We reported previously that internalization of Staphylococcus aureus by nonprofessional phagocytes involves an interaction between fibronectin (Fn) binding protein (FnBP) and the host cell, resulting in signal transduction, tyrosine kinase activity, and cytoskeletal rearrangement (K. Dziewanowska, J. M. Patti, C. F. Deobald, K. W. Bayles, W. R. Trumble, and G. A. Bohach, Infect. Immun. 67:4673-4678, 1999). The goal of the present study was to identify the host molecules responsible for uptake of the organism through an interaction with FnBP. First, Fn was required for internalization. Addition of small amounts of exogenous Fn stimulated the uptake of S. aureus by HEp-2 cells, which are deficient in Fn synthesis. Fn antibodies blocked internalization of the organism by MAC-T cell monolayers, a bovine epithelial cell line which expresses Fn. Second, a monoclonal antibody (MAb) specific for β1 integrins dramatically reduced S. aureus invasion, suggesting that the formation of a Fn bridge linking the host cell β1 integrin and FnBP precedes internalization. However, ligand blotting of cell membrane proteins with a functional fragment of FnBP consistently identified an additional ~55-kDa receptor on both human and bovine epithelial cells. This protein was purified and identified by N-terminal microsequencing as heat shock protein 60 (Hsp60). The interaction between FnBP and Hsp60 also occurred when the whole cells were used. Cell membrane localization of Hsp60 was confirmed by biotinylation with an agent nonpermeable to the cell membrane. Pretreatment of epithelial cells with a MAb specific for eukaryotic Hsp60 significantly reduced internalization of S. aureus. Combined, these results suggest that the FnBP binds directly to both Hsp60 and Fn and is linked to β1 integrins through a Fn bridge. The simultaneous involvement of Fn and two host cell ligands, β1 integrins and Hsp60, suggests that FnBP is a multifunctional adhesin that mediates internalization in a manner similar to that proposed for OpaA, the Neisseria gonorrhoeae FnBP homolog (J. P. M. van Putten, T. D. Duensing, and R. L. Cole, Mol. Microbiol. 29:369-379, 1998).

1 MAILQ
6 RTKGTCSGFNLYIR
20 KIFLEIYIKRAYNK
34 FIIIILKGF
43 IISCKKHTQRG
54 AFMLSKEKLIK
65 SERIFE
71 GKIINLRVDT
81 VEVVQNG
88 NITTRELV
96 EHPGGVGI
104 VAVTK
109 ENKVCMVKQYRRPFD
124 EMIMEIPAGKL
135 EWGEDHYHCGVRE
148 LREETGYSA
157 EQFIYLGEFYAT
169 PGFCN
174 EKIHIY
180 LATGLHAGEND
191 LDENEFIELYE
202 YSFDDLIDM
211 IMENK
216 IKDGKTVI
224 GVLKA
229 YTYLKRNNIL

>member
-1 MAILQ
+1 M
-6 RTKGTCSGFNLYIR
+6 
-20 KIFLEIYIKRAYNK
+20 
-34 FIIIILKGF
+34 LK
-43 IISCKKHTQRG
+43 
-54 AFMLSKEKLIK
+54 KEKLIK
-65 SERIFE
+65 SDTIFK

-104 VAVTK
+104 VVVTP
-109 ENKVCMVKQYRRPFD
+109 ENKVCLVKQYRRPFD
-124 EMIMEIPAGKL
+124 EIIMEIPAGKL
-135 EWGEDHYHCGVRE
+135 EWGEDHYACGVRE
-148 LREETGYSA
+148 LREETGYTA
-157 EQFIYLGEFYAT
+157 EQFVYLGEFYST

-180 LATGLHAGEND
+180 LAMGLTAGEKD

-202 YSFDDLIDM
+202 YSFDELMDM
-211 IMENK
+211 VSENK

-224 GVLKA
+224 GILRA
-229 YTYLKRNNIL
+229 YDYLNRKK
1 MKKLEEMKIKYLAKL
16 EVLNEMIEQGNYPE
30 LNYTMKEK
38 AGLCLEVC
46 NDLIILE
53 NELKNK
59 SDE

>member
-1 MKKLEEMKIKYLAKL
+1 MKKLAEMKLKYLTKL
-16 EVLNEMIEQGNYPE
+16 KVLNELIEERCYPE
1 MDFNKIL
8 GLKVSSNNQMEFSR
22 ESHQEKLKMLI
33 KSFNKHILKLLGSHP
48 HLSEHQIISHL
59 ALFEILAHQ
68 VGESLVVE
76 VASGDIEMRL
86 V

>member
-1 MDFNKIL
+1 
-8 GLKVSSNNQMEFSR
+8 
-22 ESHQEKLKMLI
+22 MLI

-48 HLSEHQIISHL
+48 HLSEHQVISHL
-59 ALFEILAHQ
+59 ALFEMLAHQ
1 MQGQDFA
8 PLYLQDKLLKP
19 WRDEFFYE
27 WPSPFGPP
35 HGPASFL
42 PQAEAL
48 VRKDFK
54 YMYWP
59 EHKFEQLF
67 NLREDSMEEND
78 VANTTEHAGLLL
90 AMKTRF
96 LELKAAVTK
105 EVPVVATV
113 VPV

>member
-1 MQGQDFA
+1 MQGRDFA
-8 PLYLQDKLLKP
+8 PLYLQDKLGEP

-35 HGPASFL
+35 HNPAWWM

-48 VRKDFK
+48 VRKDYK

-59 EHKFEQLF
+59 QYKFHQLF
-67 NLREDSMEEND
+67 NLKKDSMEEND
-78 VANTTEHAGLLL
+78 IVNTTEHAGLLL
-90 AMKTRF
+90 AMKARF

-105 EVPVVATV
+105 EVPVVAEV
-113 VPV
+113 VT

ASJC Scopus subject areas
- Infectious Diseases